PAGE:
Jerry Coyne, in the throatclearing before an otherwise reasonable dissection of wankery on the Huffington Post, brings the ahistorical and gratuitous FAIL:
I’m coyneing the term “New Creationism” to describe the body of thought that accepts Darwinian evolution but with the additional caveats that 1) it was all started by God, 2) had God-worshipping humans as its goal, and 3) that the evidence for all this is that life is complex, humans evolved, and the the “fine tuning” of physical constants of the universe testify to the great improbability of our being here—ergo God.
Two main thoughts occur. First, this is the creationism that preceded the Enlightenment. It’s not, in any sense, new. And there’s already a term for it: Theistic Evolution.
Second, the term “New Creationism” is not new. Creationist Henry Morris used the term “neo-creationism” to describe his strategy in 1997. A chapter in Scott’s sourcebook on the controversy has a chapter titled “Neo-creationism.” Barbara Ehrenreich and Janet McIntosh used the term “New Creationism” in 1997 to describe a particular front in the Science Wars then waging, in which certain social scientists rejected biological explanations for human behaviors. Creationist Paul Garner titled his work of young earth creationism The New Creationism. It was published last year. Philosopher/a‑life researcher Robert Pennock described intelligent design as “the new creationism” in the subtitle to his 2000 book Tower of Babel: The Evidence Against the New Creationism. Robert Wright used the same term to describe ID in a 2001 article in Slate. A 2005 article by Marshall Berman in APS News described intelligent design as “the New Creationism.”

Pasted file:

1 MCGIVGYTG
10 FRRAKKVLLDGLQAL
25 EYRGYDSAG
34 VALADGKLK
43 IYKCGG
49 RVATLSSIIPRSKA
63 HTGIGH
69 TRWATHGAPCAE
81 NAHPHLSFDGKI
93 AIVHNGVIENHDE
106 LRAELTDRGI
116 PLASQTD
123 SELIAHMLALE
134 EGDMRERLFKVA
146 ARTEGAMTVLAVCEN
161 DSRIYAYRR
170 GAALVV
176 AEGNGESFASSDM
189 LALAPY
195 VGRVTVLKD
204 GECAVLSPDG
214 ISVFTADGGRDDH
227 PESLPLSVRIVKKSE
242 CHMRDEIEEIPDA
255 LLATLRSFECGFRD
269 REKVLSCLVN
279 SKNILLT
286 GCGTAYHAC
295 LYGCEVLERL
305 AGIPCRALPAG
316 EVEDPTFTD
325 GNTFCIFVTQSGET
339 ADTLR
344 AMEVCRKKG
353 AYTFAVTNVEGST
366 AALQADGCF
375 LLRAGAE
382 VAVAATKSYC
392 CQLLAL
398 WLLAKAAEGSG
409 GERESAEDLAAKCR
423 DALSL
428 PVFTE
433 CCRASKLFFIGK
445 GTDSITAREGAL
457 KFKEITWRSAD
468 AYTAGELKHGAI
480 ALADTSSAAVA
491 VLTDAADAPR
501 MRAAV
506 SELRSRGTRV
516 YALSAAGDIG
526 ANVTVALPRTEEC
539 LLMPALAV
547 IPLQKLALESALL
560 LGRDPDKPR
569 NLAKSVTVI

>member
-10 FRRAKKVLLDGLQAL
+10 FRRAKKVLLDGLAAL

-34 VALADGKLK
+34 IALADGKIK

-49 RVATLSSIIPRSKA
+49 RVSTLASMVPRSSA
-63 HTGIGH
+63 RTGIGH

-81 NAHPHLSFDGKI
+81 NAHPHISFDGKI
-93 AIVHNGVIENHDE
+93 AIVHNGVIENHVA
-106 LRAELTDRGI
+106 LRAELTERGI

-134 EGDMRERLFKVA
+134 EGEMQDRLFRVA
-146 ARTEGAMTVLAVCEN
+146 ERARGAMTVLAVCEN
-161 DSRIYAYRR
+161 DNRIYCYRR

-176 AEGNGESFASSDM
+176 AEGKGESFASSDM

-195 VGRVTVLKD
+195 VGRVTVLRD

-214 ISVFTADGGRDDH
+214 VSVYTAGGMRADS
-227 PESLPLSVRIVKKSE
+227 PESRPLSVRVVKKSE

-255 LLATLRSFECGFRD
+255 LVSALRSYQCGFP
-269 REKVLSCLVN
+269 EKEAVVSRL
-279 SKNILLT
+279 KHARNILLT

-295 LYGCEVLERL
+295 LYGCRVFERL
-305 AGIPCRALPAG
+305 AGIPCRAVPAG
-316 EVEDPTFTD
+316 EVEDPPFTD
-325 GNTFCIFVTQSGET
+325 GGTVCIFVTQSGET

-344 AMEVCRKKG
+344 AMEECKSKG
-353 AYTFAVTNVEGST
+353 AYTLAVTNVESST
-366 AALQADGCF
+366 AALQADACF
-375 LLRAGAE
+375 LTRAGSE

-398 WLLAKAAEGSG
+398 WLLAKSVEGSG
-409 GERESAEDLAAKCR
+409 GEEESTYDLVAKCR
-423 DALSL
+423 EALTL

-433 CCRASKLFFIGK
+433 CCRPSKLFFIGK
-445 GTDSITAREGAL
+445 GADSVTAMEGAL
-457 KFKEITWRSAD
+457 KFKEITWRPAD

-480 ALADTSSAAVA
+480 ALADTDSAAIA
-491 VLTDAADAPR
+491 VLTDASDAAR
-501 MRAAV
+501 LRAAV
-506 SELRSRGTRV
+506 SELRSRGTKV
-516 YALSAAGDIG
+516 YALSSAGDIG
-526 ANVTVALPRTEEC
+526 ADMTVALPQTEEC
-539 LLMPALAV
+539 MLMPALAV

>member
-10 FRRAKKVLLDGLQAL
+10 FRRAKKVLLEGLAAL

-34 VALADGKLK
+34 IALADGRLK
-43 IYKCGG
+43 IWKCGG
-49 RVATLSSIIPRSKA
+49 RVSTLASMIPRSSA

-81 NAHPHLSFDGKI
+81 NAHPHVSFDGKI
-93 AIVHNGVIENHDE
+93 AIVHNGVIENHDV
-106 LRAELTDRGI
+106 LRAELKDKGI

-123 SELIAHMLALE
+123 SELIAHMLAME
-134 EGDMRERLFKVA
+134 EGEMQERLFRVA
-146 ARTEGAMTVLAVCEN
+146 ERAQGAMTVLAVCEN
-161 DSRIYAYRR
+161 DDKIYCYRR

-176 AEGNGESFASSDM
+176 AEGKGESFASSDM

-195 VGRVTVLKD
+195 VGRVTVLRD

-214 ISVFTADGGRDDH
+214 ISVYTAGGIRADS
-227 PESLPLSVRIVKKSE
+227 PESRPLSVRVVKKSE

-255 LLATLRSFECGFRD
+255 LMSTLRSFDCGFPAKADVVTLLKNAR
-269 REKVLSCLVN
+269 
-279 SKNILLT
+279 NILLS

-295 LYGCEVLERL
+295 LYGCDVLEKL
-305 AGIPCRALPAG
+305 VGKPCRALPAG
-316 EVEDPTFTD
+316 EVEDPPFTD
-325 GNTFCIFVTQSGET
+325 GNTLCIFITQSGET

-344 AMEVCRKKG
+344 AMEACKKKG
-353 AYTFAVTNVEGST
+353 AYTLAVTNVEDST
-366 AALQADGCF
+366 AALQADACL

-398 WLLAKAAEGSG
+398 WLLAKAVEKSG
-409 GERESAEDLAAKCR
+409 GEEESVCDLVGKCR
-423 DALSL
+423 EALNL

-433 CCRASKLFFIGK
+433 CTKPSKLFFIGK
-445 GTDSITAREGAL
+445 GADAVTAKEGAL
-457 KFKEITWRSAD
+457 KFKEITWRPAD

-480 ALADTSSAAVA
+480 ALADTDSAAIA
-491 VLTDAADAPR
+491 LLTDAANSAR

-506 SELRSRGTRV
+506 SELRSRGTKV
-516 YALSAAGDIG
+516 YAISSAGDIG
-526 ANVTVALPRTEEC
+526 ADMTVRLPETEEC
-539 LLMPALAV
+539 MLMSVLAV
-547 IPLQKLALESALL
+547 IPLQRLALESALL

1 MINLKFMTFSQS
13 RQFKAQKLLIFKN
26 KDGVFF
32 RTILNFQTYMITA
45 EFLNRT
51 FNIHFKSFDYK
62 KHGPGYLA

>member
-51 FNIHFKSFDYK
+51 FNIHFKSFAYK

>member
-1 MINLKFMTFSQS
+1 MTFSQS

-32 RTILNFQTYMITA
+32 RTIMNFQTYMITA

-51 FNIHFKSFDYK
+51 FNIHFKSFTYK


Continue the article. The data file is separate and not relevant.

Which is all by way of saying, “the New Creationism” is not different from ID because it is ID in the common usage of the community of evolution-defenders to which Coyne belongs.
So I propose my own coinage:
coyne: (v) To invent a new pejorative which adds heat, not light, and which tends to collide with established usage.
Or, to borrow a phrase, You’re Not Helping. “New Creationism” is a term already widely used to refer to enemies of honest science education. Applying that term to proponents of honest science education promotes confusion and divides his own ranks, to no obviously helpful end.
I see two plausible defenses for Coyne. He could claim to have been unaware that the term was in wide use already. This would indicate a) he can’t operate the Great Gizoogle and b) he isn’t aware of some of the major works in this field (one in which he considers himself a leading light). Alternatively, he could claim to have known that and been indifferent to the confusion he’d cause. But neither ignorance nor douchebaggery are generally-accepted defenses.